Although many people of color do bike, bicycling activism and infrastructure is often targeted to a largely white demographic. A Rutgers University survey found that more than half of the people of color surveyed didn’t have confidence that their governments would add safe cycling infrastructure to their communities if they requested it.

For detail on these stories, and to get more of the latest environmental news, visit Subscribe to ecoRI News’ free weekly e-newsletter at

Power Up with Plants

Sandra Musial, MD, is passionate about food, its impact on health and sharing that knowledge with others. So she, along with two other doctors who share her passion, started a group called Plant Docs. In pre-pandemic days, the Plant Docs ran five-week workshops in the basement of vegan food hall Plant City that taught people how to embrace a whole food, plant-based diet. “Pairing medical intervention with a restaurant is a cool concept,” said Musial. “It’s about health, but it’s also about enjoying food.” I recently spoke with Dr. Musial about the health-transforming power of plants.

Emily Olson (Motif): When it comes to their diet, what do Americans get wrong?

Sandra Musial: The traditional western American fare is leading to crazy levels of obesity, hypertension, diabetes, cancer. All of these are diseases of the western world. Countries that are still eating from the land have lower rates of all of these diseases. Instead of eating whole foods — fruits and vegetables, whole grains and legumes — people are eating highly processed foods with lots of added sugars, oils and refined flours. I work at a pediatric obesity clinic and there are kids who in an entire day will never eat a fruit or vegetable.

EO: School-provided lunches must drive you mad.

SM: I think if we improved school lunches, it would have a mass effect on the whole US population. And children would bring that education home. A few years ago, WIC [the nutritional program for women, infants and children] improved the quality of their food package by limiting juice and decreasing refined flours and flour products. The national rates of obesity in that 3- to 5-year-old range went down, and they think it’s attributed to this mass improvement in the federal WIC package.  

EO: What impact can a whole food diet have on health?

SM: You can reverse many of the diseases of the western world. Obesity, Type II Diabetes can be reversed, you can open some of the plaque in the coronary arteries. Studies have shown that end-stage cardiac patients, when put on a strict healthy diet, can add years to their life.

EO: Then why do we turn to medicine to correct these problems?

SM:  I don’t know that people are being told it’s an option. But if every doc said, “You can go on this pill that you can take for the rest of your life and have surgery and die early, or you can have a lifestyle change,” people still might not want to make changes.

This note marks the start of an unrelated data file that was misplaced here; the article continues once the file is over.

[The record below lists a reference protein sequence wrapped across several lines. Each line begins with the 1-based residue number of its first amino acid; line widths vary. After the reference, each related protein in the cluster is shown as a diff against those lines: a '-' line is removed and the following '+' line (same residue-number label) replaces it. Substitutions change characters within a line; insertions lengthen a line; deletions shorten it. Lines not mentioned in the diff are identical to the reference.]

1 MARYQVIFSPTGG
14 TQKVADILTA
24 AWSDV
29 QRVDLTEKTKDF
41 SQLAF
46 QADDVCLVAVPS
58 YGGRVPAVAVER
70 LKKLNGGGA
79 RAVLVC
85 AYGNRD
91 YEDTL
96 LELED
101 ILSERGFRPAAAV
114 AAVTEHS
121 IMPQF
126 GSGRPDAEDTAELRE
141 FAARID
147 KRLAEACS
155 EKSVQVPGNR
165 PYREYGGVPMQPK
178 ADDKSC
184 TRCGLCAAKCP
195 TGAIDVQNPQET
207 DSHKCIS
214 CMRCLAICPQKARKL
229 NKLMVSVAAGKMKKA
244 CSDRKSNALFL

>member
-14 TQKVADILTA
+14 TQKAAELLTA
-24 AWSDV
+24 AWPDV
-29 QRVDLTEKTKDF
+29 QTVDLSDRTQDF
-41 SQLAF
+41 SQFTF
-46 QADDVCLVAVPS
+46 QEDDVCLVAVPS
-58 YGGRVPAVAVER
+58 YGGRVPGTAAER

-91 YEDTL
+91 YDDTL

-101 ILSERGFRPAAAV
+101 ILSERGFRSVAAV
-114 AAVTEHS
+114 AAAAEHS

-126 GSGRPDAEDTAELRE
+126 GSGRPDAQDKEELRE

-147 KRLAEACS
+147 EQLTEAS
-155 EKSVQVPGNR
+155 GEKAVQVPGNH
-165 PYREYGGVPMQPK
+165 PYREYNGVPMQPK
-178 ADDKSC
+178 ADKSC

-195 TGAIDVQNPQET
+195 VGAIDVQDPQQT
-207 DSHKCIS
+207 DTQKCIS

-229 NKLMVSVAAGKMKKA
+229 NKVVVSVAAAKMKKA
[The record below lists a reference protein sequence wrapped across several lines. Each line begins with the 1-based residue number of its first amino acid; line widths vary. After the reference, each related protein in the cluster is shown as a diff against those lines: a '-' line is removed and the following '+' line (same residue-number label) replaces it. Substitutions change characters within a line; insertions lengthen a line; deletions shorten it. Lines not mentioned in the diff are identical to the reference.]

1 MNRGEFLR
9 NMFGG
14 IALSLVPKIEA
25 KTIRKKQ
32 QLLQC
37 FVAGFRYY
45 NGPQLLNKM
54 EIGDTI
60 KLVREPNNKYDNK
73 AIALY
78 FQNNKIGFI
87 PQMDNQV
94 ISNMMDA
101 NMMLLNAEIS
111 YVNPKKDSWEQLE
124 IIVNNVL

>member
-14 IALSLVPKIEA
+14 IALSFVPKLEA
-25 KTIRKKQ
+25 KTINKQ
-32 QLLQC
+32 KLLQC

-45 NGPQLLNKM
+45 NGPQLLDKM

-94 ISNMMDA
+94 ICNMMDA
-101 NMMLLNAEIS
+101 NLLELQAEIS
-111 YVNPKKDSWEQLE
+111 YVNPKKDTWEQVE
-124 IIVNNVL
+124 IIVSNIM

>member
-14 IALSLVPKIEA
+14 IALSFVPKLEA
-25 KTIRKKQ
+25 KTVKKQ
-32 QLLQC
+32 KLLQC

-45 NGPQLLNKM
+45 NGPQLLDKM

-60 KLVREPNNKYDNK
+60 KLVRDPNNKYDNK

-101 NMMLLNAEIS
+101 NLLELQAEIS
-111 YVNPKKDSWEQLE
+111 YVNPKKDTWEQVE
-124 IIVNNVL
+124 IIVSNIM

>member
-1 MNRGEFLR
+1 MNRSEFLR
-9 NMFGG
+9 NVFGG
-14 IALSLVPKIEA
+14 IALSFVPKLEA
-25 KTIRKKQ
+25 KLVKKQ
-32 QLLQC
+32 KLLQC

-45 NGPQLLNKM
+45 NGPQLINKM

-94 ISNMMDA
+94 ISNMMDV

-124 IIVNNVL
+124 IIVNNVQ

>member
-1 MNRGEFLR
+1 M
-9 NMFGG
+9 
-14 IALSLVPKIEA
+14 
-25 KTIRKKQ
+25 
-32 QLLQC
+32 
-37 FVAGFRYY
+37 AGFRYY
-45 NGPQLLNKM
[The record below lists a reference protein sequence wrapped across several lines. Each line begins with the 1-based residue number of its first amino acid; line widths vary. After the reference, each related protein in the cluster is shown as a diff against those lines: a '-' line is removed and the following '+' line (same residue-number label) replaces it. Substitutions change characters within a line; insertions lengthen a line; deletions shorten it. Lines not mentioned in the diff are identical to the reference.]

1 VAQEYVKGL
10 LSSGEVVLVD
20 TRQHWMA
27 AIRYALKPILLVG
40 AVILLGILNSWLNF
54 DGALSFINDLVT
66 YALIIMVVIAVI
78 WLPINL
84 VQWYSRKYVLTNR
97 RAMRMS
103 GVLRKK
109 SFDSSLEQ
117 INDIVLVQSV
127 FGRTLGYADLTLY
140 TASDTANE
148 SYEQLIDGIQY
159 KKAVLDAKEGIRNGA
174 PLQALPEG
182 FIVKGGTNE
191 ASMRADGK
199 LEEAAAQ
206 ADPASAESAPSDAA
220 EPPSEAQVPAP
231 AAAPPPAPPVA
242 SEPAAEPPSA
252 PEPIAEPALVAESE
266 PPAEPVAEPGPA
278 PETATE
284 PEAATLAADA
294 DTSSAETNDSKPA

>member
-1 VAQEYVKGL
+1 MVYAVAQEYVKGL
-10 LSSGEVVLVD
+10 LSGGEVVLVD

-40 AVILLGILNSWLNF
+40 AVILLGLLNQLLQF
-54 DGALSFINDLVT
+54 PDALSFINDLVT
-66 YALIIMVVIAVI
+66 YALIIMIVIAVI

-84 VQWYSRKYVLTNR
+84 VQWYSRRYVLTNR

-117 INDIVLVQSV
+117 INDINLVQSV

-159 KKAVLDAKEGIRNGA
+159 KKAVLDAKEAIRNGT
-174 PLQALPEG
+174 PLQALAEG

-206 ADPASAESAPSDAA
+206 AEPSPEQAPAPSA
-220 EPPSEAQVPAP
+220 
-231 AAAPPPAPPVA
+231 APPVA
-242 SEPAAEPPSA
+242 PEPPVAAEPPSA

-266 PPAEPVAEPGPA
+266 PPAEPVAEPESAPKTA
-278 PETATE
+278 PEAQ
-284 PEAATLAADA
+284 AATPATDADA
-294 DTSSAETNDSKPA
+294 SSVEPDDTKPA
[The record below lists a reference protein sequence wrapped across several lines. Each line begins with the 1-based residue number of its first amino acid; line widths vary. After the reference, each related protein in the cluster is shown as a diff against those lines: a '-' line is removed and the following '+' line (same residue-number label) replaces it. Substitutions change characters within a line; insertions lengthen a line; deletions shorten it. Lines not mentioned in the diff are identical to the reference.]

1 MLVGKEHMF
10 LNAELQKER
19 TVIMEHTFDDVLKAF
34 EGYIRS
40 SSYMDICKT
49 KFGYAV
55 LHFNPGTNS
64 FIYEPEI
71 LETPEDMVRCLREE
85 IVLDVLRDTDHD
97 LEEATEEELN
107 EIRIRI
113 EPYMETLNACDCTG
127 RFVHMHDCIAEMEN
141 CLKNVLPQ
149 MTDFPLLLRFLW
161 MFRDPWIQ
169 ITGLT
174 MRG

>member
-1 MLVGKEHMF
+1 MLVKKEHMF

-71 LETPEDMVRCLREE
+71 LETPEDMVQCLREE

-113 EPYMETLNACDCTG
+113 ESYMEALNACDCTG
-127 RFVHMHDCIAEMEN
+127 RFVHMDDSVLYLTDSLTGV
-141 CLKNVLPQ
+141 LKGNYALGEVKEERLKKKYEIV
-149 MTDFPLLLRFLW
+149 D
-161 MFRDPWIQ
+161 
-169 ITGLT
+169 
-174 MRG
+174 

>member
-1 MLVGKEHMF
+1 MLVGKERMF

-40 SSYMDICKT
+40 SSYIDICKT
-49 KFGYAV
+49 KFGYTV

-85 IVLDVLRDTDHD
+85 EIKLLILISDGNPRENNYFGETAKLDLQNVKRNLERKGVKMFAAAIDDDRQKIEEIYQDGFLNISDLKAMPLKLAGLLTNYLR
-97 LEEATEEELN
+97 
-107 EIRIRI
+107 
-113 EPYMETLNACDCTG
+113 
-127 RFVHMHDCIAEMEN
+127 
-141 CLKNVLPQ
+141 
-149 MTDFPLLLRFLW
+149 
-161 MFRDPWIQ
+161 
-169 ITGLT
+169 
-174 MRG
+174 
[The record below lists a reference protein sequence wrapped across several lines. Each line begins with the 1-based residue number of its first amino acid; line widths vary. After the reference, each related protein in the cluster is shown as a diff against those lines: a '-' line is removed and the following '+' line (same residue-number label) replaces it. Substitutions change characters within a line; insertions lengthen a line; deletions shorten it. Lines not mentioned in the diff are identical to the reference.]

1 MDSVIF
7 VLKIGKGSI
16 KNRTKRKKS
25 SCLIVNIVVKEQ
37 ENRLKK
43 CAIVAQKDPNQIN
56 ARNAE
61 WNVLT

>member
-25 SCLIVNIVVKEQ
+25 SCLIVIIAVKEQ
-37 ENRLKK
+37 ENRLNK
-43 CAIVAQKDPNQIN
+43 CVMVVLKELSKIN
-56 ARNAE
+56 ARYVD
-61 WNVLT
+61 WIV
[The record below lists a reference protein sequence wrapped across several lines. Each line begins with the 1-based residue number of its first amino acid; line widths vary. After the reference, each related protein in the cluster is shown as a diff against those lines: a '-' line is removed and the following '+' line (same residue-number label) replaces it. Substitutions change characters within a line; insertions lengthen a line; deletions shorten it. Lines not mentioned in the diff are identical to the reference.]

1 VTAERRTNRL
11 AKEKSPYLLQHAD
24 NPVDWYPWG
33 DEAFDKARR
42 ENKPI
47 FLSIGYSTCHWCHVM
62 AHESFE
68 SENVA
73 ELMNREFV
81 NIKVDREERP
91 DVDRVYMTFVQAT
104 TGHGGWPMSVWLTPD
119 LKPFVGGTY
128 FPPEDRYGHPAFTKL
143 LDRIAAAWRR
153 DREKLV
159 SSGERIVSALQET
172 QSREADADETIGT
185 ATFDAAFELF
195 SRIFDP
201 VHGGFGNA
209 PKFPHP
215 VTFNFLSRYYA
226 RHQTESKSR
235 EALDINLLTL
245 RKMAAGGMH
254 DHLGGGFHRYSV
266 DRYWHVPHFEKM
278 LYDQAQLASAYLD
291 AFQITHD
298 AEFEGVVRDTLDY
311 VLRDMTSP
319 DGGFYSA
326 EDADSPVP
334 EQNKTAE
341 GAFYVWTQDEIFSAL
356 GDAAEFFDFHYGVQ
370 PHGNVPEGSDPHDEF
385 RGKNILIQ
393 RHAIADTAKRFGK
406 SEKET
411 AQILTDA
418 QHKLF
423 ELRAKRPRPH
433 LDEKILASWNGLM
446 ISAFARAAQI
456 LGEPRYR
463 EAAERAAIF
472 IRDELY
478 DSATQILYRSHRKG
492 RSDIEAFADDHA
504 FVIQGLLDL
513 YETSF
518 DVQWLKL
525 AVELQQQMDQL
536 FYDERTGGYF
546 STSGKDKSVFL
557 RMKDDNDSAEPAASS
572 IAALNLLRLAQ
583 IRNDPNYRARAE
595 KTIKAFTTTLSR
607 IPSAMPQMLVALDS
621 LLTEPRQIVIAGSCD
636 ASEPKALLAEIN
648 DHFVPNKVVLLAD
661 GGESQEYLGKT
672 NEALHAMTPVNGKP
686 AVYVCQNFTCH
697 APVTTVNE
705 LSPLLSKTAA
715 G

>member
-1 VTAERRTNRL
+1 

EO: Is it an economic issue?

SM: There is some truth to that. Broccoli is more expensive than soda, but on the same budget, if you buy dried beans and that’s your protein, that’s the most economic and nutritious protein there is. It’s more complicated than that, of course. People who live in the inner city don’t always have access to fresh whole foods. And it’s a multigenerational thing. If that [style of eating] is all you’ve ever known, it’s hard to get away from it.

EO: So what’s the answer?

SM: I think we have to have a multi-pronged approach to education, and I think it has to start with one-on-one at the doctor’s office. Medical schools have to do a better job teaching future doctors about nutrition. And there needs to be more community and government involvement to reverse what has happened [in food policy] over the last 30 years.

EO: Tell me about the Plant Docs classes.

SM: We limited each class to 20 people who want to learn the importance of eating plant based. Each participant would meet one-on-one with a doctor at the beginning and the end of the series, and we’d send them to a lab for blood work during the first and last weeks. Participants come from all walks of life. We’ve had vegetarians who want to give up dairy and want more ideas for vegan cooking, and we’ve had people who are scared after a heart attack. If there were enough people, I’d love to do a series with special interest groups.

EO: Any final thoughts?

SM: [Holistic health practitioner] Ann Wigmore said, “Food can be the most powerful form of medicine or the slowest form of poison.” I love that. Our cells become what we feed them. If you feed them whole foods, they become healthy, boost your immunity and fight disease. Or you can slowly kill yourself. You really are what you eat.

The Plant Docs will resume classes when it is safe to do so. Email to get on a mailing list. For more information, go to or Scholarships for classes are available.

Chaska: Garden City hot spot achieves perfection

I have been a staunch advocate and number one fan of East Greenwich’s Rasa, the most southern member of the Rasoi/Kabab & Curry restaurant group. Chaska, the newest member of that group has recently stolen my heart … with soup.   

Chaska opened up in Garden City a little over a year ago.  I went with some fellow Rasa-groupies opening week and we were all duly impressed the moment we walked in. Chaska is a feast for all the senses, as the décor is unmatched. Everything is imported and meticulously selected so your eyes don’t quite know where to look next. From the art work and light fixtures to the bowls and glasses, everything is gorgeous, unique and adds to the Chaska experience. It is truly something you need to see for yourself. The stellar service, food and drink also did not disappoint and we all vowed to go back to try more menu items, as everything sounded spectacular. Then COVID hit and, like all good plans, my plan to return to Chaska went by the wayside.